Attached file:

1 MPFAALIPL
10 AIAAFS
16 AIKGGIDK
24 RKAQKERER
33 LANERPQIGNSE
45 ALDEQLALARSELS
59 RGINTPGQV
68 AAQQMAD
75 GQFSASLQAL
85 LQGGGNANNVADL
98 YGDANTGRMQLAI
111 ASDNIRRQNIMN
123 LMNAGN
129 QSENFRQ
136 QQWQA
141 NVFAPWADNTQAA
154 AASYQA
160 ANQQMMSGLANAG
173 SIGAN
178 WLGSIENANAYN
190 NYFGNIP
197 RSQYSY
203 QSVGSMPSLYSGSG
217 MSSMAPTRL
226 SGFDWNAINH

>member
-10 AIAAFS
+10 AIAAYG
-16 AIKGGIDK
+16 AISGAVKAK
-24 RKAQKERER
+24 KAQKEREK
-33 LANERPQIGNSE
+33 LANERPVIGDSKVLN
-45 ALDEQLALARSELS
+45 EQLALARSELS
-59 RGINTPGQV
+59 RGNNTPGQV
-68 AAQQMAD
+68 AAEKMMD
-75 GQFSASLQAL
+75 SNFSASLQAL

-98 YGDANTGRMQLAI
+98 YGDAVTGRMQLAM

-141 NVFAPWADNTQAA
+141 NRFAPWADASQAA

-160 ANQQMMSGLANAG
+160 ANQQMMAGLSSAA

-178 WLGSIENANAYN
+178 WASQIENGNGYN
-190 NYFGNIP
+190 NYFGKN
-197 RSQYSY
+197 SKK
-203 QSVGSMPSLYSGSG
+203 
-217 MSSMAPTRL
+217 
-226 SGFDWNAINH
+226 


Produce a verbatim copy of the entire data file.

1 MPFAALIPL
10 AIAAFS
16 AIKGGIDK
24 RKAQKERER
33 LANERPQIGNSE
45 ALDEQLALARSELS
59 RGINTPGQV
68 AAQQMAD
75 GQFSASLQAL
85 LQGGGNANNVADL
98 YGDANTGRMQLAI
111 ASDNIRRQNIMN
123 LMNAGN
129 QSENFRQ
136 QQWQA
141 NVFAPWADNTQAA
154 AASYQA
160 ANQQMMSGLANAG
173 SIGAN
178 WLGSIENANAYN
190 NYFGNIP
197 RSQYSY
203 QSVGSMPSLYSGSG
217 MSSMAPTRL
226 SGFDWNAINH

>member
-10 AIAAFS
+10 AIAAYG
-16 AIKGGIDK
+16 AISGAVKAK
-24 RKAQKERER
+24 KAQKEREK
-33 LANERPQIGNSE
+33 LANERPVIGDSKVLN
-45 ALDEQLALARSELS
+45 EQLALARSELS
-59 RGINTPGQV
+59 RGNNTPGQV
-68 AAQQMAD
+68 AAEKMMD
-75 GQFSASLQAL
+75 SNFSASLQAL

-98 YGDANTGRMQLAI
+98 YGDAVTGRMQLAM

-141 NVFAPWADNTQAA
+141 NRFAPWADASQAA

-160 ANQQMMSGLANAG
+160 ANQQMMAGLSSAA

-178 WLGSIENANAYN
+178 WASQIENGNGYN
-190 NYFGNIP
+190 NYFGKN
-197 RSQYSY
+197 SKK
-203 QSVGSMPSLYSGSG
+203 
-217 MSSMAPTRL
+217 
-226 SGFDWNAINH
+226 